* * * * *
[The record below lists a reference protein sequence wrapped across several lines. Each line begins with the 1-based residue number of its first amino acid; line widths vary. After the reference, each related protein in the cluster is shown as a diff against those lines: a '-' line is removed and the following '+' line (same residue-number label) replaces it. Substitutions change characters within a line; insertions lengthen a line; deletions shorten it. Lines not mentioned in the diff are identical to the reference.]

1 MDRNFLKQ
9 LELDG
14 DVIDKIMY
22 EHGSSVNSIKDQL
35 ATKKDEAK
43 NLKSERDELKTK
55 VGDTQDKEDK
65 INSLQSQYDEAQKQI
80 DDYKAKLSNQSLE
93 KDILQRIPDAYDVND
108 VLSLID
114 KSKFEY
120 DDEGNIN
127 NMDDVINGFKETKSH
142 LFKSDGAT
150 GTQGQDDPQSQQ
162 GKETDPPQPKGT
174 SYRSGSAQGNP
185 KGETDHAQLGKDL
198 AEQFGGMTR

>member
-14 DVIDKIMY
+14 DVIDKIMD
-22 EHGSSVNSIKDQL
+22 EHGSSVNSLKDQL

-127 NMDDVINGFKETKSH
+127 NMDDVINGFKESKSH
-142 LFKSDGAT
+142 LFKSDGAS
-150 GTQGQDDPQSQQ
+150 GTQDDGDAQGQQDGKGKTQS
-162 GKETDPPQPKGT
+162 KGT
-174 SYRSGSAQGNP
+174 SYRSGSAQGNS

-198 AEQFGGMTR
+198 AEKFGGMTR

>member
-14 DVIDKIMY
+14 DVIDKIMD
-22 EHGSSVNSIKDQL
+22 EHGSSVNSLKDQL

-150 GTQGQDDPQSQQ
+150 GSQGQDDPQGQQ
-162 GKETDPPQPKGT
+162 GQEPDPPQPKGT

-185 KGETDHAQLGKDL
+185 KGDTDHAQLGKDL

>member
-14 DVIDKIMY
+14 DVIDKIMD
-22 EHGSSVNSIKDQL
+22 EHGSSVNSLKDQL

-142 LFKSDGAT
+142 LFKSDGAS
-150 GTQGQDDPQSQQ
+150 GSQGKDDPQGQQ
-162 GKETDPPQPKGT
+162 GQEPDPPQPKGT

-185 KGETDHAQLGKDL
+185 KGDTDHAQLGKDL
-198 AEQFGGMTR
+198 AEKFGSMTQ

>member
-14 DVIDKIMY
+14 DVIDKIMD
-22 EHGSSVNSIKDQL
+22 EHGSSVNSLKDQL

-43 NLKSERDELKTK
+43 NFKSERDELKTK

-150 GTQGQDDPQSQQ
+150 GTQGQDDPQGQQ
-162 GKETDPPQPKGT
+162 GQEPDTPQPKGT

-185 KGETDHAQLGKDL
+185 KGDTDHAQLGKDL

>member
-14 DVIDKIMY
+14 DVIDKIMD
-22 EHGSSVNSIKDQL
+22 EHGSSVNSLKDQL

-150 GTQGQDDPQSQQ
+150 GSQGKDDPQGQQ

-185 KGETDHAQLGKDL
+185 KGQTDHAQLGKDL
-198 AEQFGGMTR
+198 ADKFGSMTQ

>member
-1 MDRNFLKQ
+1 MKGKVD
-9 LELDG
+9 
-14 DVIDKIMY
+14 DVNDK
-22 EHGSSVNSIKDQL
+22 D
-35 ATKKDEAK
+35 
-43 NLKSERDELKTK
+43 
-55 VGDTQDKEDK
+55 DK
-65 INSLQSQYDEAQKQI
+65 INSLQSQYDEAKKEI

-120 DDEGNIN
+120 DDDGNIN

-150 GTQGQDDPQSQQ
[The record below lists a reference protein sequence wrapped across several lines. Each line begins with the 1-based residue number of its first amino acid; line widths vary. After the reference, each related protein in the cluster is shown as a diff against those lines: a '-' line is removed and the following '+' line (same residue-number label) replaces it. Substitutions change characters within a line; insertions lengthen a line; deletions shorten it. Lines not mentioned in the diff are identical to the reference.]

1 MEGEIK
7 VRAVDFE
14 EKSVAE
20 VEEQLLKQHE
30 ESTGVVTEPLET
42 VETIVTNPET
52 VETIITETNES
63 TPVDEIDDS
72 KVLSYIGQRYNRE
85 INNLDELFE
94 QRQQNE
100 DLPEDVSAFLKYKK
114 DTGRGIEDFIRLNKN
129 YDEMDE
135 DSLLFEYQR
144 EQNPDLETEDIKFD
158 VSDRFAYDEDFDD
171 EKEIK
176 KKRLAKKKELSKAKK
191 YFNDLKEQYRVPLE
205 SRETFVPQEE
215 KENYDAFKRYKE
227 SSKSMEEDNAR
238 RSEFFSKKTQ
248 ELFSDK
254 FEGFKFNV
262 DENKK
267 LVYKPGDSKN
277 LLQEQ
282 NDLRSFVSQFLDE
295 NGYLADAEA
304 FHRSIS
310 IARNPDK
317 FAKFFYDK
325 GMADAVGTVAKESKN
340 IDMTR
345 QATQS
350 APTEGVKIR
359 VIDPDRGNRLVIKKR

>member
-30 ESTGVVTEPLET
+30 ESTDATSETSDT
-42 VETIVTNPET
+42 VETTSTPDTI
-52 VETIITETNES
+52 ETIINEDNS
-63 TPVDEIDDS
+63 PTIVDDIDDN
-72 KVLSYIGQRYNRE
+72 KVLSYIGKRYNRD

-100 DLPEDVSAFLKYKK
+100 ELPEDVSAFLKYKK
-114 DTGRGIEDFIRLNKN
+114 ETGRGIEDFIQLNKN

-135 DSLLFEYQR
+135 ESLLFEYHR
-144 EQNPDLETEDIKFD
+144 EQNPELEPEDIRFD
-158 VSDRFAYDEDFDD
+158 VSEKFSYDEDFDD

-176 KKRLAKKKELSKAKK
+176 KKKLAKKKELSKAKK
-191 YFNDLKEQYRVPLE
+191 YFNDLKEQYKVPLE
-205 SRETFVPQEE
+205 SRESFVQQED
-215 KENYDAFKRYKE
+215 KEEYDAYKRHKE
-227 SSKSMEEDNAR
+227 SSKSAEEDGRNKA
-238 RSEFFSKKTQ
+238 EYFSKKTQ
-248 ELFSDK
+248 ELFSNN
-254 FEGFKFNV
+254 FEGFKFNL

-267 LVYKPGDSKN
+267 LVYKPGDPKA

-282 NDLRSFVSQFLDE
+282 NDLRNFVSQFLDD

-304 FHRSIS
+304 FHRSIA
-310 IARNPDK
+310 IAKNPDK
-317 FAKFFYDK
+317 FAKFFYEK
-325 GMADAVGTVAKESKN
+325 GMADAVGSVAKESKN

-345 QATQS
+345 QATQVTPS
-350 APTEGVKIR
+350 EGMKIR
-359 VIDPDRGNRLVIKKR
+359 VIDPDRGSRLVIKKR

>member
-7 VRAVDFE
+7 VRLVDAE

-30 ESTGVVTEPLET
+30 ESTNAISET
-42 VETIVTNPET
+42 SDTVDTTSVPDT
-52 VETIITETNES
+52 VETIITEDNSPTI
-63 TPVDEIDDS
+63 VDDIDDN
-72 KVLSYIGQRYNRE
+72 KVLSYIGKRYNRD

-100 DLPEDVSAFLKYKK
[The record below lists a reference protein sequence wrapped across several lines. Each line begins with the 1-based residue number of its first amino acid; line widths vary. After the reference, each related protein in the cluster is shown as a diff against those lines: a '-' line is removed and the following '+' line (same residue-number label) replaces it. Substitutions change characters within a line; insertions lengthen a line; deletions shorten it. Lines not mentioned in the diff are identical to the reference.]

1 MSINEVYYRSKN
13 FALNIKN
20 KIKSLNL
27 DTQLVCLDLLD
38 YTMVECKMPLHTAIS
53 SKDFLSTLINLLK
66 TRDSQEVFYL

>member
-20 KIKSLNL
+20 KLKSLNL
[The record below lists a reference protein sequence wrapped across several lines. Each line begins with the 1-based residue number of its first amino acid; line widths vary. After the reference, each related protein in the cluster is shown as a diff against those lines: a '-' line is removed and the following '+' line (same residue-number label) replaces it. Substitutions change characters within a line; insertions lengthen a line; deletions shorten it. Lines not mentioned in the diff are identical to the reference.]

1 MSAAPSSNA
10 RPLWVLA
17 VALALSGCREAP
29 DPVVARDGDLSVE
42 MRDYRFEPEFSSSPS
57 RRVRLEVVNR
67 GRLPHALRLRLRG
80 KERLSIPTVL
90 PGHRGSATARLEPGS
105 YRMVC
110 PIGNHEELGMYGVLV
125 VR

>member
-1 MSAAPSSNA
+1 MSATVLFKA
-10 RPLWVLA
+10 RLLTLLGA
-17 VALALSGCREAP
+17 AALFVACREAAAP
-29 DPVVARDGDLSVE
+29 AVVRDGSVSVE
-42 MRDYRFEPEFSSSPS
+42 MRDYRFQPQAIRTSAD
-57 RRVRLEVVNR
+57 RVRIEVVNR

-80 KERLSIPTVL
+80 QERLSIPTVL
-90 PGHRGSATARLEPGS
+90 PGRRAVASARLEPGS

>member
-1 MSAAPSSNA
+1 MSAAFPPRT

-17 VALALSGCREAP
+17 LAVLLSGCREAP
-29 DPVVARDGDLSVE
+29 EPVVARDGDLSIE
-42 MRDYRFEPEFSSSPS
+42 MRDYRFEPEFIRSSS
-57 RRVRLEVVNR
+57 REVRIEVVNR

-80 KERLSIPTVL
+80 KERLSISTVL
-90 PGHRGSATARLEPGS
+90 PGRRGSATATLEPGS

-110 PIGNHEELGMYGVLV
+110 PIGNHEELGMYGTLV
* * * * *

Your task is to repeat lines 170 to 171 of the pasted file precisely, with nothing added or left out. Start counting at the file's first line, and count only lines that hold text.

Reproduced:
-176 KKRLAKKKELSKAKK
+176 KKKLAKKKELSKAKK